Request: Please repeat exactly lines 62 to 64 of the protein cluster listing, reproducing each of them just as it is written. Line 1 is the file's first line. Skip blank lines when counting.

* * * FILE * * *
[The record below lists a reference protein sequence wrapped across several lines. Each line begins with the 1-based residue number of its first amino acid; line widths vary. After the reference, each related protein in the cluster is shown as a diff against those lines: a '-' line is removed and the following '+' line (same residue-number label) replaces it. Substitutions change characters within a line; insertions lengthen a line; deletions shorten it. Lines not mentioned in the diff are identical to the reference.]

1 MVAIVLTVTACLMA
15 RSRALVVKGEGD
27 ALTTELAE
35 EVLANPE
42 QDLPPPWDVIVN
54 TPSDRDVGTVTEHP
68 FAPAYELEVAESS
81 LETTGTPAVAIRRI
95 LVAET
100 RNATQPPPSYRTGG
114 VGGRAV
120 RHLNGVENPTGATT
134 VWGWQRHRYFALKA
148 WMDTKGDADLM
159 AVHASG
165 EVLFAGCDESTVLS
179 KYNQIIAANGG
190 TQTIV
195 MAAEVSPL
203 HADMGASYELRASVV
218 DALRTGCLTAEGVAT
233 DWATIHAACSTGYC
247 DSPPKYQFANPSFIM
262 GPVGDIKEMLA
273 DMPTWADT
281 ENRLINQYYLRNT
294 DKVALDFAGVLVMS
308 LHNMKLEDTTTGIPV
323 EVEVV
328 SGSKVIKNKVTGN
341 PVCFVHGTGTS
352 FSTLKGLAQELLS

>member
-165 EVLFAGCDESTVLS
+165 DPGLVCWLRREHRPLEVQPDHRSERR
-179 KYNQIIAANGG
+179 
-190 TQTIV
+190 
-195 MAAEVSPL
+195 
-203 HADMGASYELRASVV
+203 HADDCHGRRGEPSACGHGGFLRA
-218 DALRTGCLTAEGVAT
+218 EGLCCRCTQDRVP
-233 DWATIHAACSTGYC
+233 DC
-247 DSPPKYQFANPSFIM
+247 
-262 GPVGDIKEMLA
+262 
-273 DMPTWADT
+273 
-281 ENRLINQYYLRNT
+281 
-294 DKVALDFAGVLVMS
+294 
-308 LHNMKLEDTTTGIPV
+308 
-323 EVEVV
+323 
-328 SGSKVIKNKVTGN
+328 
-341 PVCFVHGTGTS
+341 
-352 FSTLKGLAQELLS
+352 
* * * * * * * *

+323 
-328 SGSKVIKNKVTGN
+328 